I did find the minor useful, though I can’t remember exactly which courses were officially for the minor since I started off just taking courses at the ME school until I found out about this program. I think the most useful courses were Statics, manufacturing processes, and a shop class where we did a lot on the mill and lathe. Calculus, though I really liked it, is in itself not useful at all to an ID career but was probably required for Statics. I do occasionally use things from a GD&T class (though doing technical drawings certainly isn’t my favorite part of my job, but they are necessary). Physics was useful too, though you may have taken enough in high school (I did 2 years of physics in high school). A course on metrology (measurement) was mildly useful, though the useful takeaways for an ID career could fit on half a page. I wish I had taken Strength of Materials and Dynamics. I remember being able to test out of the CAD class since it was a bit duplicative of ID (and really something you can learn on your own if taking enough initiative). Overall the minor and a few extra courses have allowed me to communicate better with engineers and do a lot of what an engineer would do, though there are certainly things a good engineer knows and can do that I don’t.

I think the above advice of just taking courses outside your major is good since ID touches on a lot of other areas besides ME. However, if you’re really into the mechanical side of things there is probably more support and guidance going the minor route, and it would probably look better on a resume.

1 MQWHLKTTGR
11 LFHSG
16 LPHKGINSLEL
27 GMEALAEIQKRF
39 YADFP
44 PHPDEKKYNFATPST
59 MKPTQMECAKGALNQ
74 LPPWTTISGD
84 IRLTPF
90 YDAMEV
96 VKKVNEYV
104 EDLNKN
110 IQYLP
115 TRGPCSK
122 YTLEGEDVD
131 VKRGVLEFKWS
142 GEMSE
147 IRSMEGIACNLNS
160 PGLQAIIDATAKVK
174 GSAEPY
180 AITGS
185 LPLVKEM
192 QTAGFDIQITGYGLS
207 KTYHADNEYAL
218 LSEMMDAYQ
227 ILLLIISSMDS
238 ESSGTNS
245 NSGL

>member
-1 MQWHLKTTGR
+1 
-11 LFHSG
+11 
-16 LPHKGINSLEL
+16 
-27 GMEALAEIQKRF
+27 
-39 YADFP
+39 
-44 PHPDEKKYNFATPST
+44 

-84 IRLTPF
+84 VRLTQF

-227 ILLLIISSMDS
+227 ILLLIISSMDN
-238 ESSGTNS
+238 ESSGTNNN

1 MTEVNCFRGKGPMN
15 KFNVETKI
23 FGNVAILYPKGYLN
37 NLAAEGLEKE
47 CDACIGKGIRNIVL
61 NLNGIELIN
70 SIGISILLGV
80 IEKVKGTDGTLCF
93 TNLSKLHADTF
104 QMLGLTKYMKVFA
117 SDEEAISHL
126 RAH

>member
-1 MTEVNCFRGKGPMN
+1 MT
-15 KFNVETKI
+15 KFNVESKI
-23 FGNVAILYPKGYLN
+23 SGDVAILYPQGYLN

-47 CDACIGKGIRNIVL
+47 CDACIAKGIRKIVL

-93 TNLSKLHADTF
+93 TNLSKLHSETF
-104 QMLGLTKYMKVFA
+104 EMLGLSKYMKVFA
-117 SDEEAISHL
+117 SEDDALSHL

I think the Western WA program is part of the engineering school. Also the Stanford program used to be a hybrid design/eng…more heavy on the engineering I think. As an industrial designer working in a manufacturing environment I would like to learn more about industrial engineering, manufacturing lines, efficiency, and the ‘UX’ side of that, namely industrial psychology. You will learn the basics of production technology in any decent design program. You will learn 100x more on the job, and its going to be highly specific to the industry.

We had an intern from WWU a few years ago who one day just schooled me on some physics stuff that she “just picked up” and I was blown away.

RIT, VA Tech, Carleton are all great schools.

Thanks so much for your insights! Much appreciated!